Mr. Seyler said over time, if the ice rink continues to go the way ice has gone over the last five to ten years, they could be generating a million dollars a year out of that, and they could do like some other communities have and they could generate a lesser amount and maintain a more steady supplier in terms of price rates for the citizens and the ice rinks. He said those are decisions that they have to make, but every rink that has been built has generated this level of business that he has projected at the rate that he has projected and the rates today were built under a technology and a cost-efficiency that the rinks, even five years ago, couldnít even imagine in terms of efficiency and electrical efficiency, conservation of energy, and other things that bring the prices down and the costs down. He said so there is no reason to believe that the numbers are not real.

 

Councilman Mitzel asked Mr. Watson about the changes that have been requested and whether they have been incorporated in the lease agreement and there were four changes listed there that they had agreed to.

 

Mr. Watson said they were agreed to with two minor changes. He said one change was there were caps on the architectural engineering fees of $250,000 and on the construction fees of $350,000 and there is at Mr. Seylerís request one exception, an exception that applies to both of those and the crux of those was if there were changes to the design of the facility after they were in process, the cap would not apply to that and then under the current proposal, the restaurant and pro shop are not built out and they are anticipating leasing it out to a third party to operate those facilities.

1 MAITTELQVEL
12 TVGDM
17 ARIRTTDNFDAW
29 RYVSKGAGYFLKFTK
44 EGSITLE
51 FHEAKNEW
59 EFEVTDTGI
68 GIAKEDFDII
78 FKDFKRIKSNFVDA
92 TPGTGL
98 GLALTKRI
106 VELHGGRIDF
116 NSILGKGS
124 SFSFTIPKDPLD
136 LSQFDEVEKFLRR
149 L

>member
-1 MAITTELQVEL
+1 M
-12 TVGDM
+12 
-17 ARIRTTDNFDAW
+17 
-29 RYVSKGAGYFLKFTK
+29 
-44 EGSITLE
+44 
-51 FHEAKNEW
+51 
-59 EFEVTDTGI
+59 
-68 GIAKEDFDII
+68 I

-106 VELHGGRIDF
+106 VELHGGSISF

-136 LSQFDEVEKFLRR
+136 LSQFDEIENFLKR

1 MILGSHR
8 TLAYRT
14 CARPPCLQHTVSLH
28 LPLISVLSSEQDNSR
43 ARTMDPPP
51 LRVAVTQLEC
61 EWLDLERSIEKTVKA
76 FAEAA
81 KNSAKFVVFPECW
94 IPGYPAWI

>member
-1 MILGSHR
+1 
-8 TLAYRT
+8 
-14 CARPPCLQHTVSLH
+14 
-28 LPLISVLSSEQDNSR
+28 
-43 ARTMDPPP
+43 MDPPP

Mr. Watson said they are suggesting if for some reason Community Clubs wants this built out and operated by Community Clubs, there would be additional compensation for that.

 

Councilman Mitzel felt they were at a point where they have to decide whether they wish to proceed with this concept of a private/public partnership construction of an ice arena in the city and it still seems to be a good way to go and he would make a motion.

 

It was,

 

Moved by Councilman Mitzel

Seconded by Councilman Crawford

 

 

To ask the City Attorney to clarify the language in Section 22 and the legal documents for authorizing this development come forward to the City for a City Council meeting in January.

 

 

DISCUSSION

 

Mayor McLallen said the Council moved to send this project forward and have the attorney clarify Section 22 in the language and come to the first meeting in January.

 

Councilman Mitzel explained his motion was to ask the City Attorney to clarify Section 22 and the legal documents for adopting this to be brought to their first meeting in January and to bring it to the table for Council action.